P.H. Solomon on Writing Roots #StoryEmpireRoadshow

Happy Monday and welcome to the first day of the Story Empire Roadshow Blog Tour!

vintage photo of a bookmobile with crowd gathered around it

The authors of Story Empire have banned together on a week-long tour spanning all of our blogs to bring you entertaining posts, fabulous deals on books, giveaways and other prizes. To kick things off, please welcome P.H. Solomon!

Book cover for the Bow of Destiny, a fantasy novel by P.H. Solomon

Hello to everyone and thanks to Mae for hosting me today. I’m P. H. Solomon and I’m a fantasy author, living in greater Birmingham, AL. It’s great to be a part of Story Empire and be on the Roadshow this week. I hope you’ll enjoy all the stops and authors this week and take a look at our books. To see our schedule and information about our prizes, please click to our Roadshow page and see where we are making appearances each day. This week I’m giving away a $10 Amazon Gift Card to the most active commenter.

close up of fountain pen with tip on paperI like to write and have for several decades, even though I’ve taken several long breaks from it. During each hiatus, writing always nagged at me and I often thought of ideas and toyed with them from a writing perspective. But one of the main reasons I like to write is that I’m a reader. While I like to read mainly speculative fiction, I do dabble with mysteries, action-thrillers and non-fiction so I have a variety of interests.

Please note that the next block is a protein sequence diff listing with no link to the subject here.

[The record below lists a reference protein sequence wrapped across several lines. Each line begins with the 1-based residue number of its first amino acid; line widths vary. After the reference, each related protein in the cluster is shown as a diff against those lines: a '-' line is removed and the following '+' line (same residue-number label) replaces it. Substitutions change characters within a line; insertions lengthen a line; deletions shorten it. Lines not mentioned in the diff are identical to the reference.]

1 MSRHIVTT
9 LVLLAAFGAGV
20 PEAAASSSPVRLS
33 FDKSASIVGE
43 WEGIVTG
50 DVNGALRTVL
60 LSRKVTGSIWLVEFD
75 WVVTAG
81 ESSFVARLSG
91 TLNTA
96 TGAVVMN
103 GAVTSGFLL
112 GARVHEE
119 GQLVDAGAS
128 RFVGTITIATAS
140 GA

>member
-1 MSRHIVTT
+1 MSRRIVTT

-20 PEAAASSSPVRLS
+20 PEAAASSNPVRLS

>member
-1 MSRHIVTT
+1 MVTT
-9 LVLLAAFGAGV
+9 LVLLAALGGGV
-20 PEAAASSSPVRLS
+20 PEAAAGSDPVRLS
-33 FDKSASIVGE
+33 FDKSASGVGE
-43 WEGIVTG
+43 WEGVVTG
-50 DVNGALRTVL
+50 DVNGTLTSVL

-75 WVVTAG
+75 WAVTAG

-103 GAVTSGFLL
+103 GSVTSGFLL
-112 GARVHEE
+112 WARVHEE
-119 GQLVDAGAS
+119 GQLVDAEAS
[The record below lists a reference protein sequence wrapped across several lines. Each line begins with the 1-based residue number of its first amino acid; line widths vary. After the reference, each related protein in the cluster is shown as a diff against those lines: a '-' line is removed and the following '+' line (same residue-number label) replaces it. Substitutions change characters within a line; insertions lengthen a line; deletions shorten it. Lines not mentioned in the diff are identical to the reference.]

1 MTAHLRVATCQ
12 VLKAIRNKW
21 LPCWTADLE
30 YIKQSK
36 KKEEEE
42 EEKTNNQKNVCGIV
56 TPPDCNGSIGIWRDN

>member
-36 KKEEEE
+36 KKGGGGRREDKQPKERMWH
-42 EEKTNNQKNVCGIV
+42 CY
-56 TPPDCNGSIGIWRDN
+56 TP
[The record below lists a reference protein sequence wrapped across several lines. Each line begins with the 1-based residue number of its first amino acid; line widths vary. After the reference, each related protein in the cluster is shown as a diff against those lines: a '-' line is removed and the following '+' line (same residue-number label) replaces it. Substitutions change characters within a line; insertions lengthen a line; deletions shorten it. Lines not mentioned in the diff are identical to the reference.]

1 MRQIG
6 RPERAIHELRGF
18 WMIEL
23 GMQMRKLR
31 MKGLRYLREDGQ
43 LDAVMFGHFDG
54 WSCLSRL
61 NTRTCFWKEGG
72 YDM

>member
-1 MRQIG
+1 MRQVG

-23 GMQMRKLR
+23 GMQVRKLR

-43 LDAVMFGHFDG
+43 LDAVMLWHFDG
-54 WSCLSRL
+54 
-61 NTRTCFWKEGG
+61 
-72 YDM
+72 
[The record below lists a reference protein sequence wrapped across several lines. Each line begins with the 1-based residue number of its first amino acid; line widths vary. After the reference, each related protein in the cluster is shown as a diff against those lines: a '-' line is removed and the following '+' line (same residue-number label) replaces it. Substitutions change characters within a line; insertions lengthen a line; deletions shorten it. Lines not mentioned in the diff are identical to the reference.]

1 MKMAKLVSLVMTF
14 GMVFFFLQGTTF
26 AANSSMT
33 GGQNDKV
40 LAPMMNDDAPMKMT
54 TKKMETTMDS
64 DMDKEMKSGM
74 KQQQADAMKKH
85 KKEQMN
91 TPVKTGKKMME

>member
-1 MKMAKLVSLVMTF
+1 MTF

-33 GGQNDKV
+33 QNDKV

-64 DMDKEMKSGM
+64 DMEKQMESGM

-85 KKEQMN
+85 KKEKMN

But reading influenced me to write long before I ever made my first attempts and it always called me back to writing over the years, simply for the love of a good story. I suppose one of my first memories of reading a good book on my own as a child was when I read The Hobbit by Tolkien, probably about my fifth-grade year. I read all about Bilbo’s adventures while sitting on a grate of our old furnace because it was warm in a drafty old house. The reading warmed my mind as much as the furnace warmed me bodily. That was a nightly ritual for some weeks as I plodded through a much bigger book than I was used to reading on my own. But it led to reading all of The Lord of the Rings over the next year which greatly increased both my reading comprehension and vocabulary. It also led me to other books.

One summer after that, I dealt with a case swimmer’s ear infection for a week or so during June. During that time, I read all of The Chronicles of Narnia. The series kept me company but I was soon finished with it since I was free to devote most of each day to reading. Of course, when I finished and was well, I was more than ready to get out and be active the rest of the summer but the characters stayed with me all that time as I remembered their adventures.